The genus Aeromonas consists of at least 14 species and 13 DNA hybridization groups (HG) or genospecies (Table 1). Aeromonas species can be grouped into two subdivisions:
1. Psychrophilic group: A. salmonicida . The only species in this group. It is a fish pathogen, nonmotile and do not grow at 37 o C. A. salmonicida have not been isolated from humans and, therefore, is not important in clinical microbiology.
2. Mesophilic group: A. hydrophila group. The organisms are motile and grow at 37 o C. It can be divided into 3 principal phenotypic groups (Phenons) which are equivalent to the species A. hydrophila , A. caviae and A. sobria (Table 1).
A number of putative virulence factors have been implicated in the patho-genesis of Aeromonas species. Genes that code for such factors have been described. These virulence markers are important to distinguish between potentially pathogenic and non-pathogenic strains. Aeromonas virulence factors include:
Motility and lateral (polar) flagella:
Recent studies have shown that lateral flagella production by Aeromonas is a pathogenic feature due to its enhancement of cell adherence, invasion and biofilm formation.
Septicaemia: Mainly in immunocompromised individuals (e.g. patients with hepatobiliary disease).
Cellulitis and wound infections: Infections associated with exposure to contaminated water or after alligator bite. The infection usually results in gangrene-like syndrome. Also, in patients who went treatment with medicinal leech.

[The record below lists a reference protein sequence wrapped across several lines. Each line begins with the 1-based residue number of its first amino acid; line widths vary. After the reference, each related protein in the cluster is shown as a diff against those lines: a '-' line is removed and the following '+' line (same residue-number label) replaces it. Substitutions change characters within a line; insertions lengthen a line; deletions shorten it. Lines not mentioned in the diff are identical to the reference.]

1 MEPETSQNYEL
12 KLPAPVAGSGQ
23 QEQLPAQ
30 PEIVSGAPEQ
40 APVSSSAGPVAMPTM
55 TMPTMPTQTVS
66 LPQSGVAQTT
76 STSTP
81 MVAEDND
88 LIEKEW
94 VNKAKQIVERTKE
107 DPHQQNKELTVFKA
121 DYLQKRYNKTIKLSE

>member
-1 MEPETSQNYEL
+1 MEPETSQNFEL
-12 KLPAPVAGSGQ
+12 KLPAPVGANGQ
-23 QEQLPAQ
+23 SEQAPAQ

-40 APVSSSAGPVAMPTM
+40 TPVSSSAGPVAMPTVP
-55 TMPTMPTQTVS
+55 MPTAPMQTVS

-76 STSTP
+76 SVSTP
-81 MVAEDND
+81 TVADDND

Diarrhoea: Most commonly watery in consistency and sometimes cholera-like of short duration. Occur in all ages but mainly in children less than 3 years. Several reports associated Aeromonas species with travelers’ and chronic diarrhoea.
Food poisoning: A number of food poisoning outbreaks have been reported.
Others: A wide range of infections that include: meningeal, sore throat, urinary tract, ear, endocarditis, septicemia, etc..
A wide range of other media are available commercially.
A loopful of liquid stool specimen is added to 10 ml APW and incubated at 37 ° C. After overnight incubation a loopful from APW is plated onto BA and another loopful onto ABA and incubated at 37 ° C overnight.
10 ml of blood is inoculated into blood bottles and incubated at 37 ° C for up to 2 weeks. When growth is observed a loopful of culture is plated on BA and incubated at 37 ° C overnight.
A wound swab is plated directly on blood agar and on ampicillin blood agar (15mg/L) and the swab is then placed in APW. After incubation overnight a loopful from APW is plated on BA and another loopful onto ABA. Plates are incubated overnight at 37 ° C.